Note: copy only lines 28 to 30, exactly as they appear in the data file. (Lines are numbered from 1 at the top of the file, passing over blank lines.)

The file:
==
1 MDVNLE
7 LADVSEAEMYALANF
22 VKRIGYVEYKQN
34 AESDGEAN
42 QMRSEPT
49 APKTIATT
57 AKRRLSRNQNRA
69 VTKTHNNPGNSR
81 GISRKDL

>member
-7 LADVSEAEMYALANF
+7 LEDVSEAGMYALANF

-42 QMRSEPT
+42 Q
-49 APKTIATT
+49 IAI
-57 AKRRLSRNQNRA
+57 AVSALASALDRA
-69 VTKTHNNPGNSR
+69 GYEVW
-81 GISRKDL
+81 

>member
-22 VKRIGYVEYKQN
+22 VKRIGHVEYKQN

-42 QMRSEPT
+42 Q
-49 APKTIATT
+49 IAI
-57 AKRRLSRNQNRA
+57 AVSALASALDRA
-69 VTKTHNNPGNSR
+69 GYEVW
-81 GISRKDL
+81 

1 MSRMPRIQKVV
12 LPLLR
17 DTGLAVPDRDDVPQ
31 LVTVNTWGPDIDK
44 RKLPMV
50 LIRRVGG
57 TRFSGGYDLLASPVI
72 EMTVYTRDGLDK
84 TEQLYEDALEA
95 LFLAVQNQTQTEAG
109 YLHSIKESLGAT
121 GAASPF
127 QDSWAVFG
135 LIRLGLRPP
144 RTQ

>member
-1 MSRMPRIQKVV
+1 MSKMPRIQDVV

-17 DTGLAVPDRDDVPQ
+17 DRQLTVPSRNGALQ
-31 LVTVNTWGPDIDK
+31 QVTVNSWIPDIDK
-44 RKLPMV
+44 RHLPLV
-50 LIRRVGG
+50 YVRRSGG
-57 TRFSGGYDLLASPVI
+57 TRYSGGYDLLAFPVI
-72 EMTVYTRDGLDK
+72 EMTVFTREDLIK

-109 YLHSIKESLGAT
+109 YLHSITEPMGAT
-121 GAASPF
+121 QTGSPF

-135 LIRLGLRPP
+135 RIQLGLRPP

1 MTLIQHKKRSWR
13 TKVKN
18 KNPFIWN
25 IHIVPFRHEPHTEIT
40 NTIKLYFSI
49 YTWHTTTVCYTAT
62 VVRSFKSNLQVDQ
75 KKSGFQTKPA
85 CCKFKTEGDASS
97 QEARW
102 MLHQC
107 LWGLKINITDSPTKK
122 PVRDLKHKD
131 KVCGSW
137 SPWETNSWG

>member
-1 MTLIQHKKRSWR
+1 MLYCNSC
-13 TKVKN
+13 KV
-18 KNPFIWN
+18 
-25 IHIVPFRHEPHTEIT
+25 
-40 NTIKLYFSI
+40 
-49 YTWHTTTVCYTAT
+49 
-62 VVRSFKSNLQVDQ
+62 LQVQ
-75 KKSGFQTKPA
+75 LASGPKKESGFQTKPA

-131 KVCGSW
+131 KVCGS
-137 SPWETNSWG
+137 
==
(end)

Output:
-49 APKTIATT
+49 IAI
-57 AKRRLSRNQNRA